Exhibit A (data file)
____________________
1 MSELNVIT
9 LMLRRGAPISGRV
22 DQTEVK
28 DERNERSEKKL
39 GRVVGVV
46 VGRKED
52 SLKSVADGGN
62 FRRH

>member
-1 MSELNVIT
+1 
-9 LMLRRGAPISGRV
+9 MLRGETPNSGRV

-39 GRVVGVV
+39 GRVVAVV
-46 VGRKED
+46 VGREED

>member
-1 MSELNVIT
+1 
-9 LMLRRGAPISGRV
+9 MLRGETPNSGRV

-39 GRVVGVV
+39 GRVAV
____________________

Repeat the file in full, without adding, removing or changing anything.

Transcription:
1 MSELNVIT
9 LMLRRGAPISGRV
22 DQTEVK
28 DERNERSEKKL
39 GRVVGVV
46 VGRKED
52 SLKSVADGGN
62 FRRH

>member
-1 MSELNVIT
+1 
-9 LMLRRGAPISGRV
+9 MLRGETPNSGRV

-39 GRVVGVV
+39 GRVVAVV
-46 VGRKED
+46 VGREED

>member
-1 MSELNVIT
+1 
-9 LMLRRGAPISGRV
+9 MLRGETPNSGRV

-39 GRVVGVV
+39 GRVAV